I thought that Bryant Wright did a great job leading the SBC last year in Phoenix. Now, he is at the top of my buddy list again for appointing a task force to study the issue of changing the name of the SBC. I’ve been through this debate before and I have made my views clear – that our regional name is an unnecessary hindrance to SBC growth outside of the deep south. I would love to see the name change happen, but I doubt that it will anytime soon.
Bart Barber has written a very different look at this, one that I understand but believe misses several points. You can read Bart’s opinion here. His analysis is always worth reading, but I question a few of this assertions. Bart points to the fact that the convention has dealt with this issue several times in the past and has always decided to keep the name – a fact that cannot be denied.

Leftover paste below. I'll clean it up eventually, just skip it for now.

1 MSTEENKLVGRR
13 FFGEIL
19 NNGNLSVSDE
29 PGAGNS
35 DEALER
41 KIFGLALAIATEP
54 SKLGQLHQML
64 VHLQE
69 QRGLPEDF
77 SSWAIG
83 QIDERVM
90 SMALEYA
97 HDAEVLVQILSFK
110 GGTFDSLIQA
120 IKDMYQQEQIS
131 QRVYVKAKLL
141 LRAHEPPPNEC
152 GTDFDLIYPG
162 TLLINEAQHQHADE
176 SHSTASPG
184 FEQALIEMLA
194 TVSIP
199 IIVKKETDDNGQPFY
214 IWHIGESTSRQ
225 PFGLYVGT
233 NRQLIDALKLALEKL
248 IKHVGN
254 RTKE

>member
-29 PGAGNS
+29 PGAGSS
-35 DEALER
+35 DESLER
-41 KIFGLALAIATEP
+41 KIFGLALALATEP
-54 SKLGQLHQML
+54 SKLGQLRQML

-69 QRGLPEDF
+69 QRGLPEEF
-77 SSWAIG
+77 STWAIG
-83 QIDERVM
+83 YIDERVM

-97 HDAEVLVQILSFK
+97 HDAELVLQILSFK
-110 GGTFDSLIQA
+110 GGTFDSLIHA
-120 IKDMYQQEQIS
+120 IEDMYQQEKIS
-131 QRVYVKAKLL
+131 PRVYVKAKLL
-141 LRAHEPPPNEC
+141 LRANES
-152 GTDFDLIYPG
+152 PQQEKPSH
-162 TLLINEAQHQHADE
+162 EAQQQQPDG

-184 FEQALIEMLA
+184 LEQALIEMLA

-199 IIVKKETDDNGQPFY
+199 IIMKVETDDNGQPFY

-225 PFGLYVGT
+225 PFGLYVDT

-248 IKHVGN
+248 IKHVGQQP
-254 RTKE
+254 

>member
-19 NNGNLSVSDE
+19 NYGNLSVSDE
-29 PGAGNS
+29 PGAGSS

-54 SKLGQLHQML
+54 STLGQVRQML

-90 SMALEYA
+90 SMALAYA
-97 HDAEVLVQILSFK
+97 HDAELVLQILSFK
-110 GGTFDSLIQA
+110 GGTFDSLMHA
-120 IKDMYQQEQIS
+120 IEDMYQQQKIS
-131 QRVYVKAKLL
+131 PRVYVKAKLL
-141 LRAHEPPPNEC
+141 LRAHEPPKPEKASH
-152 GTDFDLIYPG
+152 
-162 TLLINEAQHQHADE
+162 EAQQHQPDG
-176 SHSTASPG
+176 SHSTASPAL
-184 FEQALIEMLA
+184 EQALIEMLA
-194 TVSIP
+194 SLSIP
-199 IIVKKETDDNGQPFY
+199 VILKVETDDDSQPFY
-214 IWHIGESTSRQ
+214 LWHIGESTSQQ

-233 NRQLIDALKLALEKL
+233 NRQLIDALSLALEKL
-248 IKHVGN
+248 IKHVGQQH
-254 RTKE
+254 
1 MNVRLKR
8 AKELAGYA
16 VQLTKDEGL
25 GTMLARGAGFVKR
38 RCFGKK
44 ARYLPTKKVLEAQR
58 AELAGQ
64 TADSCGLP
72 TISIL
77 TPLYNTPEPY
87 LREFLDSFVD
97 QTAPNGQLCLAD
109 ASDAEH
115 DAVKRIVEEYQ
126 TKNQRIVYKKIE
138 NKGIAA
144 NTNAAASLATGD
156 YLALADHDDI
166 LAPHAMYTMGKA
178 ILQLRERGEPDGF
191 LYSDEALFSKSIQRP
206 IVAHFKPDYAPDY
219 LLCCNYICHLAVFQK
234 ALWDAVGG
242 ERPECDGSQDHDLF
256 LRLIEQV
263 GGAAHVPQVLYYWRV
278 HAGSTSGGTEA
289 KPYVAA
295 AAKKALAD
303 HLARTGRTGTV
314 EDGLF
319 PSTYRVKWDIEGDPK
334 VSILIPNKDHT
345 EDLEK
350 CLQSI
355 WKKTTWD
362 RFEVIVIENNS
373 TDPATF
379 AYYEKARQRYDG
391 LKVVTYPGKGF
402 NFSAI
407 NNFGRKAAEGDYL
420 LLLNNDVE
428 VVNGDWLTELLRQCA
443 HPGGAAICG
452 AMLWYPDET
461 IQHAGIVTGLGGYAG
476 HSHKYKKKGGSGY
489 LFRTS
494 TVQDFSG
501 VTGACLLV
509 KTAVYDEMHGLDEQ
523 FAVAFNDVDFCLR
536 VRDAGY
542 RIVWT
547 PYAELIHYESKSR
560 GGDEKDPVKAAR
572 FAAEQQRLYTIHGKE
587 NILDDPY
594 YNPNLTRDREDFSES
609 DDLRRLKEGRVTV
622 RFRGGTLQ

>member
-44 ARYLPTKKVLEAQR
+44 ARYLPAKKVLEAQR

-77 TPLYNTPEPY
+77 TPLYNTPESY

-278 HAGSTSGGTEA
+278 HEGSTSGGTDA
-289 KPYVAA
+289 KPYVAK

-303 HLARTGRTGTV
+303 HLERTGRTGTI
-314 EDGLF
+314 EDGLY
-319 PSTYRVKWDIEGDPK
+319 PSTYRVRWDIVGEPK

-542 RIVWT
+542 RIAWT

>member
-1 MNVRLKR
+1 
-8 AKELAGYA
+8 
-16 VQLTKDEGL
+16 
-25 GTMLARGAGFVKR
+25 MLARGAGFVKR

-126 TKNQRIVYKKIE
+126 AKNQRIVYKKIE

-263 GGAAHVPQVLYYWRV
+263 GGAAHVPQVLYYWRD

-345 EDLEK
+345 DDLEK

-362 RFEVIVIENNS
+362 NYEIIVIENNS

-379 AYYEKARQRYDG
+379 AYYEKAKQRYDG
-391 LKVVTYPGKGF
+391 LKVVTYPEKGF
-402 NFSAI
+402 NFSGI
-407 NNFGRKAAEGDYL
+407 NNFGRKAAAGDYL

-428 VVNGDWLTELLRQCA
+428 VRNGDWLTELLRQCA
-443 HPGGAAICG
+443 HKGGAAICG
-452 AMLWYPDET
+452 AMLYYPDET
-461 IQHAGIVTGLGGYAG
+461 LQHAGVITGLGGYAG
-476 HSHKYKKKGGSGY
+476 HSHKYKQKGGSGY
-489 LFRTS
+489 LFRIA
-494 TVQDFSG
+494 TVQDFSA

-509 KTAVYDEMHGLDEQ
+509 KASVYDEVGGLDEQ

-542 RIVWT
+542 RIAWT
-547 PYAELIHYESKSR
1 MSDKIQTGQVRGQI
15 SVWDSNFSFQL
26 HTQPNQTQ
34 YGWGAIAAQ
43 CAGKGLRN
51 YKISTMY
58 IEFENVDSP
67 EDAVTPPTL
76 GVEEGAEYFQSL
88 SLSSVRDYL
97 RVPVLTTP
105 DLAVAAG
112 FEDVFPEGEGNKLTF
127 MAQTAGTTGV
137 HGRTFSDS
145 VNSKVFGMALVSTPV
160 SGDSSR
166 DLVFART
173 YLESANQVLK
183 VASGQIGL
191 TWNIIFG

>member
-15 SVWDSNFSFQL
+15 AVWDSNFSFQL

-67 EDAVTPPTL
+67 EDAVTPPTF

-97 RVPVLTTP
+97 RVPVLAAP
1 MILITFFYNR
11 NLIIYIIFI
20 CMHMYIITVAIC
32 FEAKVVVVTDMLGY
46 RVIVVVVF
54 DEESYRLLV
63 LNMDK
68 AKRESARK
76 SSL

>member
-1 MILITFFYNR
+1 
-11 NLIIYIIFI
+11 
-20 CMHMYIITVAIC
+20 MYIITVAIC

He points out that in 2004, the convention voted against appointing a task force to study the issue, after president Jack Graham said, “We need to either put it to bed forever or get on with it.” Bart implies that this should have been perhaps the last time this issue ever came up. However, I would note two things. First, this was a statement by Jack Graham and not an official part of the motion, as I understand it. Second, no action by any convention ever prevents a future convention from acting on that same issue and even changing its positions. What was voted in the 2004 convention is not binding on the messengers of the 2012 convention.